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Glasshopper (Myriad Editions) Paperback – 17 Sep 2009

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Product details

  • Paperback: 344 pages
  • Publisher: Myriad Editions (17 Sept. 2009)
  • Language: English
  • ISBN-10: 0954930975
  • ISBN-13: 978-0954930974
  • Product Dimensions: 12.9 x 2.9 x 19.8 cm
  • Average Customer Review: 4.5 out of 5 stars  See all reviews (85 customer reviews)
  • Amazon Bestsellers Rank: 320,633 in Books (See Top 100 in Books)

More About the Author

"Tender and subtle ... Ashdown tiptoes carefully through explosive family secrets" - Observer

"Ashdown's storytelling skills are formidable; her human insights highly perceptive" - Mail on Sunday

"Funny, insightful and often tragic" - New Books Magazine

Isabel Ashdown was born in London and grew up on the south coast of England. She is the author of four novels and winner of the Mail on Sunday Novel Competition. Her debut, Glasshopper, was named as one of the best books of 2009 by both the Observer and the London Evening Standard. In 2014 Isabel was Writer in Residence at the University of Brighton, where she now continues to teach on their Creative Writing MA.

Isabel is represented by Kate Shaw of the Viney Literary Agency, London. Her fourth novel, Flight, will be released in May 2015 (Myriad Editions).

You can find out more at or follow her on twitter or Facebook.

Product Description


'Tender and subtle, it explores difficult issues in deceptively easy prose... Across the decades, Ashdown tiptoes carefully through explosive family secrets. This is a wonderful debut - intelligent, understated and sensitive.' - OBSERVER 'An intelligent, beautifully observed coming-of-age story, packed with vivid characters and inch-perfect dialogue. Isabel Ashdown's storytelling skills are formidable; her human insights highly perceptive.' MAIL ON SUNDAY 'Isabel Ashdown's first novel is a disturbing, thought-provoking tale of family dysfunction, spanning the second half of the 20th century, that guarantees laughter at the uncomfortable familiarity of it all.' - JULIET NICOLSON, EVENING STANDARD 'I love it. It's a book that's very fast and really rewarding for the reader. There's a wrenching end to the first chapter that switches the mood and absolutely hooked me for the rest of the book.' - DAVID VANN, author of LEGEND OF A SUICIDE 'An immaculately written novel with plenty of dark family secrets and gentle wit within. Recommended for book groups.' BOOKS QUARTERLY 'A brilliant debut.' SAINSBURYS MAGAZINE 'It's an incredibly convincing boy's voice; an incredibly convincing woman's voice. It's very subtle, and subtlety is the key to this. The tragedy is happening behind the words and behind what people are saying, and you could be forgiven for wanting to read it again to catch all the nuances. It reminded me of Iain Banks. If you enjoyed The Crow Road, you'll get lots out of this book.' JOEL MORRIS ON THE SIMON MAYO SHOW, RADIO 5 LIVE 'This stirring coming-of-age novel evokes the strictures of the '50s and the tacky flamboyance of the '80s brilliantly. Narrated through 13-year-old Jake's eyes, it's a heartbreaking redemptive tale of family secrets that will take you on an emotional rollercoaster. Arm yourselves with a box of Kleenex as you'll be weeping into your pillow by the end.' - GLAMOUR 'Carefully observed, unexpected and mesmerisingly beautiful.' - EASY LIVING 'In Jake, Ashdown has created a beautifully realised character, totally believable as a 20th-century boy but imbued with qualities which should resonate with any reader and will surely stand the test of time...The prose is succinct and smooth, the dialogue crisp and convincing. An intriguing, atmospheric read with a healthy dollop of realism.' THE ARGUS 'Skillfully written and difficult to put down...this novel is a page-turningly good read.' DRINK AND DRUGS NEW 'A beautifully poignant, multi-layered family story. There is glorious detail in the writing which renders it truly memorable. [And] I was very impressed by the masterful handling of the chronology and the weaving of the two different points of view in the story as it rushes towards its climax.' - BOOKERSATZ 'The beauty of Ashdown's writing is that readers are able to connect to the real characters presented and understand that life isn't always all that easy...her character representations, no matter what sex or age, are flawless, and her descriptions of small hometowns and country and beachside holidays create superb images to match the story...It's hard to know who to recommend this to without encouraging everyone to go out and buy it. Ashdown is a definite one to watch for in British literature.' THE BOOKBAG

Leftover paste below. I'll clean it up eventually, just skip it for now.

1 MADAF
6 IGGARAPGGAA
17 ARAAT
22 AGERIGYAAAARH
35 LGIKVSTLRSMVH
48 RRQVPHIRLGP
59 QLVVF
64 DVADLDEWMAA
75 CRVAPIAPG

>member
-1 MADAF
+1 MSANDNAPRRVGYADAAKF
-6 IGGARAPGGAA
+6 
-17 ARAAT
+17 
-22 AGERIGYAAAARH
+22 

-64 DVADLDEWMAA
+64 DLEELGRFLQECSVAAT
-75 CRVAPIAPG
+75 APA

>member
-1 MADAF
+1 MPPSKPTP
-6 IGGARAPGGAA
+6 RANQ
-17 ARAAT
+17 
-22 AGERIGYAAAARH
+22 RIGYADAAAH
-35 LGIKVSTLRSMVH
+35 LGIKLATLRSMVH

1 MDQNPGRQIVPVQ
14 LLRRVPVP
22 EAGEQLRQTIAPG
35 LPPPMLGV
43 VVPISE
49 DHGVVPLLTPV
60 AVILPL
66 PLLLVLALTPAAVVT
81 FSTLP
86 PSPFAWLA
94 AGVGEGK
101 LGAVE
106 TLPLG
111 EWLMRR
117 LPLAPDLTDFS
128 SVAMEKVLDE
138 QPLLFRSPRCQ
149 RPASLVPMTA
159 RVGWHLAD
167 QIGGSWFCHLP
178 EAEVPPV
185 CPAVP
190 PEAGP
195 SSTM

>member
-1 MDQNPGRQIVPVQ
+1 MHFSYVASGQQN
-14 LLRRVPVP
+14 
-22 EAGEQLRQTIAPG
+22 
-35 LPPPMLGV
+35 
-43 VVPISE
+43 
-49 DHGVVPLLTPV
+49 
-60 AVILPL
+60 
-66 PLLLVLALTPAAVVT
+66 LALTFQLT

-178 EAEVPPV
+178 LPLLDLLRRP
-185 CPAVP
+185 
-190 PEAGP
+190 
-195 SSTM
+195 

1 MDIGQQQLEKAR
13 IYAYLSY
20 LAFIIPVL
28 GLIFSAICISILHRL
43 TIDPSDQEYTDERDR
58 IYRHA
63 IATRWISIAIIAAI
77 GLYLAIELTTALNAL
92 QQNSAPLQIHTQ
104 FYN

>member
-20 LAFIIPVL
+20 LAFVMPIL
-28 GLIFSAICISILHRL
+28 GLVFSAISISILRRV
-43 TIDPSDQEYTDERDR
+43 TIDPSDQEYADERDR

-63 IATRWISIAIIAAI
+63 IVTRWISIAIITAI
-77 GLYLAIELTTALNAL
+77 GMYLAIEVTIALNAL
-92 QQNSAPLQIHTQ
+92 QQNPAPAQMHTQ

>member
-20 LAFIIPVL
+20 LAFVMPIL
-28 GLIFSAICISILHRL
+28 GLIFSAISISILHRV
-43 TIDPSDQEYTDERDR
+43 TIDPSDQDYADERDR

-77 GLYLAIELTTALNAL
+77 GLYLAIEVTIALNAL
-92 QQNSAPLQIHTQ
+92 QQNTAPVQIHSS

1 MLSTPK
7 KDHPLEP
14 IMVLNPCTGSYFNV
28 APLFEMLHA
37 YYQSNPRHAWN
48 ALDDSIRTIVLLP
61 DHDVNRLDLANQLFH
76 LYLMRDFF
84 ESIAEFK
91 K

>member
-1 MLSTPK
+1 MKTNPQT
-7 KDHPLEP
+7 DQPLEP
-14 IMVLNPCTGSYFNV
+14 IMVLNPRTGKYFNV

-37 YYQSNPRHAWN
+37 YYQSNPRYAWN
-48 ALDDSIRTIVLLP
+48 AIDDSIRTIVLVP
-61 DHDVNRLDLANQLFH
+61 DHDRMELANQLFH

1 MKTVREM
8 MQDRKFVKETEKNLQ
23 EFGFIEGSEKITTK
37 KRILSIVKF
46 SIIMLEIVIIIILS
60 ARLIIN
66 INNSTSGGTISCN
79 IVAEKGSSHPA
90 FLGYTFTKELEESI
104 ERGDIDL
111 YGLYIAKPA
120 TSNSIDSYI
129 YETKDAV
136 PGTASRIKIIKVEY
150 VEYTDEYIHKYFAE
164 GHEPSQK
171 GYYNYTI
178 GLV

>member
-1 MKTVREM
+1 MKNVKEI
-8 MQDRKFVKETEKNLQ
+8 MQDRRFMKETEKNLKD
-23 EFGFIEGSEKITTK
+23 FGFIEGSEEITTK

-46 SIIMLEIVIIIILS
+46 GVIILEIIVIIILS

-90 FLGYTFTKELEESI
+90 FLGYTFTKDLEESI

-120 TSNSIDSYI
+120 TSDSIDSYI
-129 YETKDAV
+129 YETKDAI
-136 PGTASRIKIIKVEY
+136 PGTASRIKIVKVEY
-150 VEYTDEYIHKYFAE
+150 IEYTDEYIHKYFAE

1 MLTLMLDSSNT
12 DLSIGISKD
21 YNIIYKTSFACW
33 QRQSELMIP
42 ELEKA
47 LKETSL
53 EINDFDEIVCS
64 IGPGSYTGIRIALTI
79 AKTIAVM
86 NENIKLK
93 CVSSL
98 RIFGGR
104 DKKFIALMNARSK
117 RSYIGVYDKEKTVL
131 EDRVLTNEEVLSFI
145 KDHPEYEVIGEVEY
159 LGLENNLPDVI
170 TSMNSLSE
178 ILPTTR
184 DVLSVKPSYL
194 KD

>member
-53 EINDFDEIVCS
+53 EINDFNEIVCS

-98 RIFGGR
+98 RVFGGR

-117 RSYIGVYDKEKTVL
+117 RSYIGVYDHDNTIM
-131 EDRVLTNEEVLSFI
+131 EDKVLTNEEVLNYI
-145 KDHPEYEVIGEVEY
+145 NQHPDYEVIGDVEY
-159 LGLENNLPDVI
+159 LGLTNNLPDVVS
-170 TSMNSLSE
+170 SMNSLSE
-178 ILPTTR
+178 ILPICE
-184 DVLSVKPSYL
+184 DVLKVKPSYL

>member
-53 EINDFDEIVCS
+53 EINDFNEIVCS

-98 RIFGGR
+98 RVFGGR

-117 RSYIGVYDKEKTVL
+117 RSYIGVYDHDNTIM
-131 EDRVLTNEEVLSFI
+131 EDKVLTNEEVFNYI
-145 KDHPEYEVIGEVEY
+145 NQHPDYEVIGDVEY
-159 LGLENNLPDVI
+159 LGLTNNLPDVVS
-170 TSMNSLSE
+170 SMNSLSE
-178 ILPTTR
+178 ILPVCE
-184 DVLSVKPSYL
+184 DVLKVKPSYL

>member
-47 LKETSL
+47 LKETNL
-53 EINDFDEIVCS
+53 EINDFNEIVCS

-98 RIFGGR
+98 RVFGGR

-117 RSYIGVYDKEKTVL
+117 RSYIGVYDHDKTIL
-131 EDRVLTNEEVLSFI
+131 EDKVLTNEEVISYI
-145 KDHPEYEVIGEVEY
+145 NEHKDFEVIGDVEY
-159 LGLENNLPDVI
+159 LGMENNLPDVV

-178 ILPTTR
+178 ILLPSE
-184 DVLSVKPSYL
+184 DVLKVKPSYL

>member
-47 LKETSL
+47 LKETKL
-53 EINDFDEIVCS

About the Author

Isabel Ashdown left her senior management job in the cosmetics industry in order to write. In 2007 she graduated from Chichester University with a first class honours degree in Creative Writing, and received the Hugo Donnelly Prize for Outstanding Academic Achievement. She went on to win the 2008 Mail on Sunday Novel Prize with an extract from Glasshopper. She is currently completing an MA in Creative Writing and working on her second novel.

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Most Helpful Customer Reviews

37 of 38 people found the following review helpful By Andy Dobson on 5 Sept. 2009
Format: Paperback
Tell friends and family you have gone away, take the phone off the hook and be prepared to be completely immersed in the lives of Jake and Mary. I've just lost the last two days to this wonderful novel and I've loved every second of it.
Growing up on the south coast in the 1980s myself, this is one of the few books I've read that really captures the little details that make the area and the era so magical. This novel creates a real sense of place and time with settings almost as characterful as the two narrators themselves.